[vc_row][vc_column][title type=”subtitle-h6″]Haley McNiff[/title][/vc_column][/vc_row][vc_row][vc_column width=”11/12″][vc_column_text]
I was ten years old when I first saw Juno.
Juno is one of those films that has stuck with me for many reasons – a film that I’ve been able to return to and find new meaning in, time and time again. Considering this, it was a little jarring to realize that a decade had passed since I had first given myself over to its beautiful whirlwind of love, youth, and growth. Seeing my affection for the film represented in numbers – ten whole years of viewership – struck me.
I was recently ushered into the world of “adulthood”, and yet I feel no different today than I did when I was still considered a teen. But, looking back, so much has changed from when I was that ten-year-old settled in between my parents in our living room, my eyes glued to the screen. I wasn’t alone in my love for the film. Juno received critical acclaim and was a box office success despite its release as a relatively low-budget, independent film in 2007. Its lasting cultural power is but a testament to its creativity, innovation, and most importantly, its humanity.
Despite being set in Minnesota, Juno was filmed in Canada. Regardless, screenwriter Diablo Cody’s script features suburban Minnesotan landmarks that imbue the film with a sense of unparalleled familiarity. One doesn’t hear mention of Ridgedale Mall, a place I once frequented, in many films – let alone popular ones. So, understandably, young me was incredibly excited to be confronted with a reinterpretation of my home turf on the big screen. I could relate even further to a film that already placed emphasis on celebrating the “real” instead of the glamorous, something the Midwest is decidedly not. Furthermore, the characters embody that peculiar Midwestern modesty without coming off as dowdy caricatures (I’m looking at you, New in Town). All in all, returning to the film feels like coming home. Watching Juno is a heartfelt homage to the Minnesotan suburbs of my childhood.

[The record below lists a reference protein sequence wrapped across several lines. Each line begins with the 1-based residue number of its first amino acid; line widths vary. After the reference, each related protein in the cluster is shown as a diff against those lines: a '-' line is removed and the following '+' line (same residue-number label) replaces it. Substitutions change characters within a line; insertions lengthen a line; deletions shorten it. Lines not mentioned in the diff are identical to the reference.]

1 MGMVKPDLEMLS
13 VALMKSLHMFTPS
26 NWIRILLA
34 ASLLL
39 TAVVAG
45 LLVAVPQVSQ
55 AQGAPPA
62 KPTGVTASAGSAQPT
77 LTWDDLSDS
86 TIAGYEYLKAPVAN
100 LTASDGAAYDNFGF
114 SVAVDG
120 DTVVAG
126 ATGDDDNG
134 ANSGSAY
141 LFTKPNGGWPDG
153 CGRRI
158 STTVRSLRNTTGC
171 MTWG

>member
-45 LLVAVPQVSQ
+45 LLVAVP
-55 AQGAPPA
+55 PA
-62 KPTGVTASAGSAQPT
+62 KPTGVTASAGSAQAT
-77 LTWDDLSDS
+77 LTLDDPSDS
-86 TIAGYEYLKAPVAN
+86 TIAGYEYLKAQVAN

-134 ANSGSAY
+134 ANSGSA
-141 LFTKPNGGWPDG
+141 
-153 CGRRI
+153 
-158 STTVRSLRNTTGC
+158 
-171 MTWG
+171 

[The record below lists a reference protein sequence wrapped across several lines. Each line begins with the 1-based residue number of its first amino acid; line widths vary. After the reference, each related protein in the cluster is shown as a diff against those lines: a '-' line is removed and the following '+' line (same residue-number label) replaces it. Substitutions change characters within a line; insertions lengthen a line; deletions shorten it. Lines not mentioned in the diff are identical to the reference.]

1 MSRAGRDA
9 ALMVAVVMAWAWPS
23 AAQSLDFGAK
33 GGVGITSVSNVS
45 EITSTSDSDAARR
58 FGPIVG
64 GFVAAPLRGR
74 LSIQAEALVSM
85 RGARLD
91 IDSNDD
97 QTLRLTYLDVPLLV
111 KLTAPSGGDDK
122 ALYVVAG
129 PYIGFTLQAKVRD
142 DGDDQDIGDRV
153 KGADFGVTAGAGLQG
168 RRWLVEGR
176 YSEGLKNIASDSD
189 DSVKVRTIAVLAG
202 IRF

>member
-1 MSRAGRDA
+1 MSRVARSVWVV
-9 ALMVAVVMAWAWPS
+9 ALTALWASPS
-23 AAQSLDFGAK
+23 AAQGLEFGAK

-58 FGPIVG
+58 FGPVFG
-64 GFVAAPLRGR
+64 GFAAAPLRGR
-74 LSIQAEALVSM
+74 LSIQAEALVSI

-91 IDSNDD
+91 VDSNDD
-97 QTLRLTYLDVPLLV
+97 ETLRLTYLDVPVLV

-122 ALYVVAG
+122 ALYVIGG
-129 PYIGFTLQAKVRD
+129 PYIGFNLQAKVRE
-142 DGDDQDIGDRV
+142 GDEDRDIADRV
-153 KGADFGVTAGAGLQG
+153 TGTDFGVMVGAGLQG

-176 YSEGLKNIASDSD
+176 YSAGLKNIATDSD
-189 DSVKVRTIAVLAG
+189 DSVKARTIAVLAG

Let’s be honest: the setting wouldn’t matter if the protagonist, Ellen Page’s Juno MacGuff, didn’t hold her own. Juno is a fully-developed female character, a rare sight in films, especially considering that she’s an adolescent female. Unlike so many depictions of teenage girls in popular culture, Juno isn’t muted by the same list of stereotypes that hinder female characters from coming across as compelling or realistic. She’s confident, intelligent, confused, funny, strange, and precocious – all things that young girls generally are. The existence (and success) of an iconic female character such as Juno is a huge step toward the reclamation of the young adult female character in popular culture as a representation of authentic adolescent girls.
It meant so much to the ten-year-old me to see a teenage girl engaging with characteristically un-feminine aspects of culture, such as punk rock music, a unisex style, and horror films. I had never related such interests to someone so much like me, and it was incredibly freeing. Yet, the film doesn’t demonize young women who are drawn to traditionally feminine forms of expression, as teen-oriented movies often do. Juno’s best friend, Leah, is a bubbly cheerleader. It isrefreshing to see two vastly different women lifting each other up rather than pitted against each other.
Juno’s authenticity is heightened by the fact that she is flawed. As a coming of age story, Juno involves personal growth. What makes it stand out from other films is that the protagonist matures through one of the most explicitly adult scenarios – that of bringing a child into the world. Juno’s immaturity is exhibited through her disregard for the use of protection leading to her unplanned pregnancy and overall confusion about her place in the world. Yet, she isn’t defined by her mistakes. “Juno” asserts that what really matters is what you do with the mistakes you’ve made and who’s beside you along the way, helping you through.
Sex is not condemned in Juno. Instead, Juno offers one of the most honest depictions of teenage sex – and its consequences – in modern cinema. So many interpretations of teenagers’ engagement in sexual acts in film are incredibly glamorized and drawn out, often coming across as taboo or exploitative. In Juno, the act itself is handled with absolute delicacy while being far from glamorous. This allows sex to be portrayed as natural, effectively demystifying the act and focusing on the physical and emotional consequences.